Facing a $540,000 budget gap, the Ticonderoga Central School board of education was forced to make tough decisions when preparing the proposed 2013-14 budget. The spending plan calls for the elimination of 11.6 full-time equivalent jobs and cuts in academic programs.
Photo by Nancy Frasier.
continued McDonald pointed out that’s more than a 25 percent reduction in teaching staff. During that same period enrollment has declined 15 percent.
“We’ll have to be creative and work harder,” McDonald said of the smaller staff. “Fortunately, we have a good history of doing just that.”
The proposed budget also calls for $15,000 to be cut from athletics and extracurricular programs. McDonald said specific cuts will be determined after the district does an analysis of participation and competitive opportunities.
Limits placed on the district by the state tax cap allow a local tax levy of $10,706,316. That’s an increase of $389,584 from the present tax levy. But while Ti is limited to a $389,584 tax increase, costs out of the district’s control have soared. Retirement costs for district employees are up $460,000 and employee health insurance is up $150,000 in 2013-14. Also expected to increase are fuel, heating, utility and other costs.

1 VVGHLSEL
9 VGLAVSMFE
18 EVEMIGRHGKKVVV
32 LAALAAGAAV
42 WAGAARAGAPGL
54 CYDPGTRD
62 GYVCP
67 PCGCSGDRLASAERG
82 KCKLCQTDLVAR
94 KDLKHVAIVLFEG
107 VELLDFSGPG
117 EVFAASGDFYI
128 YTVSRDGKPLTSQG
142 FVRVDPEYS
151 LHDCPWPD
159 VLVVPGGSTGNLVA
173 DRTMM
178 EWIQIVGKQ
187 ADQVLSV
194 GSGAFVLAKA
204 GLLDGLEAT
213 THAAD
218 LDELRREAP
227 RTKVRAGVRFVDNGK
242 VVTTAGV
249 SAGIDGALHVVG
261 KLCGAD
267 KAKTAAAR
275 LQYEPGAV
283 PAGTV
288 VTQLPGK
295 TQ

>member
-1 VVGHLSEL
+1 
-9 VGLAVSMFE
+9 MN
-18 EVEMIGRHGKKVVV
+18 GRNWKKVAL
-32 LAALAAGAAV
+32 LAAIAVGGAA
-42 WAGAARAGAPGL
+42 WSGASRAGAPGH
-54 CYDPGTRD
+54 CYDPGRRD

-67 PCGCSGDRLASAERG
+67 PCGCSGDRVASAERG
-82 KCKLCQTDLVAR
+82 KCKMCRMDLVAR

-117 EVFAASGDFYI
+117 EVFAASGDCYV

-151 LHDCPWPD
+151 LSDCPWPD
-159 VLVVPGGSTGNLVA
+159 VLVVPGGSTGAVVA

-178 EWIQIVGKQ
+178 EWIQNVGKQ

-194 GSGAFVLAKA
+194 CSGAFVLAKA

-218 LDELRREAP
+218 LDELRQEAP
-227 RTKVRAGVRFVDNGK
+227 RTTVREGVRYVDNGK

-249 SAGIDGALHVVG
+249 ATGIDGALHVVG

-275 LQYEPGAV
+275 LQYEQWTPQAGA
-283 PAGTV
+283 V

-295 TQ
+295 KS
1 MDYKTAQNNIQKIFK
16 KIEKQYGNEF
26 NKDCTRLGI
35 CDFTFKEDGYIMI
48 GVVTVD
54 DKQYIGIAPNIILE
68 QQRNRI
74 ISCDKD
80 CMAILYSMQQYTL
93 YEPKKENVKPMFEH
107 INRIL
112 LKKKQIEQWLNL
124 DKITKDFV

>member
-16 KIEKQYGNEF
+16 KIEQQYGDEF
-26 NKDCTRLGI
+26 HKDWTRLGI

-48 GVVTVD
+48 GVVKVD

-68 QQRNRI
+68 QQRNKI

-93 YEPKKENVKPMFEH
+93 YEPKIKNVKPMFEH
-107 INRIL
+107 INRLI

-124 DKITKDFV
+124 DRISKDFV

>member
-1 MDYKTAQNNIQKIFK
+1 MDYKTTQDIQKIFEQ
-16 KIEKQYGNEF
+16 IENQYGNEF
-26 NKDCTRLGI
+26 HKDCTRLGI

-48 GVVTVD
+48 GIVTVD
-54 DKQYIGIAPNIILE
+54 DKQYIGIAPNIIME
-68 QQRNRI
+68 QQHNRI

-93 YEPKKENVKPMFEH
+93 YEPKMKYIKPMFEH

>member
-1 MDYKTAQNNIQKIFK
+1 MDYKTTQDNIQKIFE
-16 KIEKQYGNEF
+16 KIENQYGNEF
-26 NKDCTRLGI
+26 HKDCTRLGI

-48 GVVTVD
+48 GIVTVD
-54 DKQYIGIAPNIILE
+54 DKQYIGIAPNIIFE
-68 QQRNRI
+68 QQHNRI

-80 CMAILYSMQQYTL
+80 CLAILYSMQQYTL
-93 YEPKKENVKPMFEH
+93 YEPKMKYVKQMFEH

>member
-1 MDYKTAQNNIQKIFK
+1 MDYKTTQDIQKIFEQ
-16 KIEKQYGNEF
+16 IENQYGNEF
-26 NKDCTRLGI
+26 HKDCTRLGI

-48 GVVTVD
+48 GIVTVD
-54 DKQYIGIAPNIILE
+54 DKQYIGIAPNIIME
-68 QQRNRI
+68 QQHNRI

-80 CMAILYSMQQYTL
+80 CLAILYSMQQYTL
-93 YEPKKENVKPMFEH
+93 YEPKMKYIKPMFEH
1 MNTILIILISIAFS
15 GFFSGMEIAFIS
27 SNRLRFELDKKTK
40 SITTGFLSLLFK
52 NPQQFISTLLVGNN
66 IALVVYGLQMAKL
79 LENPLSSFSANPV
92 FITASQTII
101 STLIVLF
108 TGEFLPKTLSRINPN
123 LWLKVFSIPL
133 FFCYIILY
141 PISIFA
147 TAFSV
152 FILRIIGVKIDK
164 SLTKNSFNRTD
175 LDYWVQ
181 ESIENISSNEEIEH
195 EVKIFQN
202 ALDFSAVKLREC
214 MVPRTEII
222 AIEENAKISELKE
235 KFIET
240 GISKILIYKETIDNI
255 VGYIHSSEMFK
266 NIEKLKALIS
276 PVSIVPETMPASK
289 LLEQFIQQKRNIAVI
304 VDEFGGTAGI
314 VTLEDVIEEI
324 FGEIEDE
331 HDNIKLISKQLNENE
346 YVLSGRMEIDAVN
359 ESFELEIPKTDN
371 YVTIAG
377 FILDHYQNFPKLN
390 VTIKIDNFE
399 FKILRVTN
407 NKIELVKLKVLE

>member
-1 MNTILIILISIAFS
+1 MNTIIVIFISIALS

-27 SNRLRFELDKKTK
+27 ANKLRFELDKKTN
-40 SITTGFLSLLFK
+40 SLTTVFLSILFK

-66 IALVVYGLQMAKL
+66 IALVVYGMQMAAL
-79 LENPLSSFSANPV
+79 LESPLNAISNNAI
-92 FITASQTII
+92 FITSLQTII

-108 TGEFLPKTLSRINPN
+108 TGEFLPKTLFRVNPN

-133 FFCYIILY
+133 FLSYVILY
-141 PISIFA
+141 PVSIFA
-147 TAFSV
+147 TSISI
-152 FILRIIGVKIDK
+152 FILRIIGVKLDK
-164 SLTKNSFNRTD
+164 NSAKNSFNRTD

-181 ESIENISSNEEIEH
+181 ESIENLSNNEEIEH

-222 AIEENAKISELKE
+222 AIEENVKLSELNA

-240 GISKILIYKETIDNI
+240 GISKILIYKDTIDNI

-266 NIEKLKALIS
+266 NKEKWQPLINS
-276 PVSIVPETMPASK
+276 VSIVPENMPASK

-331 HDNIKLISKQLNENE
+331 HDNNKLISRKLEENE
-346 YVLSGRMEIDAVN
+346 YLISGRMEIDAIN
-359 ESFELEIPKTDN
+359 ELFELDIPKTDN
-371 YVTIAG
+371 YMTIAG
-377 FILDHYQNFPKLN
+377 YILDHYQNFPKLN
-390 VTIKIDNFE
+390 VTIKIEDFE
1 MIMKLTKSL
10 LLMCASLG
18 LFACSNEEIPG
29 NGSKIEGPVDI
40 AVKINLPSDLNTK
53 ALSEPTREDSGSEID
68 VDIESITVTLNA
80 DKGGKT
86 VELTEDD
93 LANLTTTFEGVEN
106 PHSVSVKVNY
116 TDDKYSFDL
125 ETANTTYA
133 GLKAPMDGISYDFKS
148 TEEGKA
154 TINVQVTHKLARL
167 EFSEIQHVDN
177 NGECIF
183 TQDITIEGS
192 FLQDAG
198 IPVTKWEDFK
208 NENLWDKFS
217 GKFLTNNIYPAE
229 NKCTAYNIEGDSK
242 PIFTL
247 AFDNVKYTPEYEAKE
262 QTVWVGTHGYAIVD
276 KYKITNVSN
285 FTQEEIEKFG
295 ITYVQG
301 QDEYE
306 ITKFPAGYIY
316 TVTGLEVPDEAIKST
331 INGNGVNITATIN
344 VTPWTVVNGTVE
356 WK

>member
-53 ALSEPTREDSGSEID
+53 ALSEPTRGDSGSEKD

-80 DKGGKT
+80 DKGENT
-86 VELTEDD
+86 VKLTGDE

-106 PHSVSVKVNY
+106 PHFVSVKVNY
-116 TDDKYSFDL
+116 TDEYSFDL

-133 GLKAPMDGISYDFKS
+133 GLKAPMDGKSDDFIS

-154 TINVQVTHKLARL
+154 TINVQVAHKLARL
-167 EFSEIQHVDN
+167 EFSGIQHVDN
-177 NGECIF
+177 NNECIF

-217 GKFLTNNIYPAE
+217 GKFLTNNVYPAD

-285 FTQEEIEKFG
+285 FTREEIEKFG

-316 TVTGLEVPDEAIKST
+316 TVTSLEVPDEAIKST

Also, after three years of concessions, Ticonderoga teachers will return to their contractual salary schedule and receive a 2.8 percent pay increase.
McDonald said Ti teachers have been leaders in sacrificing for the good of the district. Teachers have made wage concessions the past three years totaling more than $1 million. He said Ti teachers are the only ones in the state to make concessions three consecutive years.
Non-instructional workers, who also made concessions last year, will get 3 percent pay increases in 2013-14.
“We will meet all our contractual obligations,” McDonald said.
The reason for Ticonderoga’s financial difficulties is simple, the superintendent said.
“We played by the rules,” McDonald said. “We never exceeded the 4 percent fund balance prescribed by the (state) comptroller. As a result we don’t have the reserves that other districts built up. Basically, we’re being punished for playing by the rules.”
McDonald believes Ticonderoga is turning a corner this year financially and future budgets will be less harsh.